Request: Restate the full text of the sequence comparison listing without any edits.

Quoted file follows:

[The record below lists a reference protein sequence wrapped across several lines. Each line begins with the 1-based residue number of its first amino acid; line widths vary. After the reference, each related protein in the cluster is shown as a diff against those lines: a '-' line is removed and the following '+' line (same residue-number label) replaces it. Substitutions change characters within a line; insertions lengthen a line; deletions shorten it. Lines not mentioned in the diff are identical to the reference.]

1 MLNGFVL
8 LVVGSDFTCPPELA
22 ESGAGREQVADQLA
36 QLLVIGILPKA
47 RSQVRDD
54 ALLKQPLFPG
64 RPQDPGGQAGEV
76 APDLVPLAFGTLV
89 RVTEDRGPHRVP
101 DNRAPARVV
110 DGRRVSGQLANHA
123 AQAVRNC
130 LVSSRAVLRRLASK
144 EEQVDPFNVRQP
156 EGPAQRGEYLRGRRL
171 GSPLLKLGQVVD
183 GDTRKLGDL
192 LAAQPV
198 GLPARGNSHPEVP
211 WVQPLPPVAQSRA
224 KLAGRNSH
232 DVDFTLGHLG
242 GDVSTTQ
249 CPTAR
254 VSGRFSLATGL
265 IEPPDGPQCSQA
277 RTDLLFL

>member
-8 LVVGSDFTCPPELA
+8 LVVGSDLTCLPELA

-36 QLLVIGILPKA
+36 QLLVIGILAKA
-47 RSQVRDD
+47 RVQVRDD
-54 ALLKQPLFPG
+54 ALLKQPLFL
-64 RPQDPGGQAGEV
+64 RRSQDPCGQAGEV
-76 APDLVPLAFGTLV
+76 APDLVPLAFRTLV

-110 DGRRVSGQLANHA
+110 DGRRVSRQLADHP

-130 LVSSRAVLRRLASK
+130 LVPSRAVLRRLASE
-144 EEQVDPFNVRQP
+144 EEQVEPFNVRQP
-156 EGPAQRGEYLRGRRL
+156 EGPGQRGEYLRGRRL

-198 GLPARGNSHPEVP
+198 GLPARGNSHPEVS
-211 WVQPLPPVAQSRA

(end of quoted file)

[The record below lists a reference protein sequence wrapped across several lines. Each line begins with the 1-based residue number of its first amino acid; line widths vary. After the reference, each related protein in the cluster is shown as a diff against those lines: a '-' line is removed and the following '+' line (same residue-number label) replaces it. Substitutions change characters within a line; insertions lengthen a line; deletions shorten it. Lines not mentioned in the diff are identical to the reference.]

1 MLNGFVL
8 LVVGSDFTCPPELA
22 ESGAGREQVADQLA
36 QLLVIGILPKA
47 RSQVRDD
54 ALLKQPLFPG
64 RPQDPGGQAGEV
76 APDLVPLAFGTLV
89 RVTEDRGPHRVP
101 DNRAPARVV
110 DGRRVSGQLANHA
123 AQAVRNC
130 LVSSRAVLRRLASK
144 EEQVDPFNVRQP
156 EGPAQRGEYLRGRRL
171 GSPLLKLGQVVD
183 GDTRKLGDL
192 LAAQPV
198 GLPARGNSHPEVP
211 WVQPLPPVAQSRA
224 KLAGRNSH
232 DVDFTLGHLG
242 GDVSTTQ
249 CPTAR
254 VSGRFSLATGL
265 IEPPDGPQCSQA
277 RTDLLFL

>member
-8 LVVGSDFTCPPELA
+8 LVVGSDLTCLPELA

-36 QLLVIGILPKA
+36 QLLVIGILAKA
-47 RSQVRDD
+47 RVQVRDD
-54 ALLKQPLFPG
+54 ALLKQPLFL
-64 RPQDPGGQAGEV
+64 RRSQDPCGQAGEV
-76 APDLVPLAFGTLV
+76 APDLVPLAFRTLV

-110 DGRRVSGQLANHA
+110 DGRRVSRQLADHP

-130 LVSSRAVLRRLASK
+130 LVPSRAVLRRLASE
-144 EEQVDPFNVRQP
+144 EEQVEPFNVRQP
-156 EGPAQRGEYLRGRRL
+156 EGPGQRGEYLRGRRL

-198 GLPARGNSHPEVP
+198 GLPARGNSHPEVS
-211 WVQPLPPVAQSRA